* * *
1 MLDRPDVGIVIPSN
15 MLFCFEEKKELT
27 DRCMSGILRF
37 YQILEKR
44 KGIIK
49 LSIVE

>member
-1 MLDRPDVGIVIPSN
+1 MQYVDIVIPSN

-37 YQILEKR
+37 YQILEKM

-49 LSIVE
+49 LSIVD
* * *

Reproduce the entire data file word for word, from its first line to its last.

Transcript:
1 MLDRPDVGIVIPSN
15 MLFCFEEKKELT
27 DRCMSGILRF
37 YQILEKR
44 KGIIK
49 LSIVE

>member
-1 MLDRPDVGIVIPSN
+1 MQYVDIVIPSN

-37 YQILEKR
+37 YQILEKM

-49 LSIVE
+49 LSIVD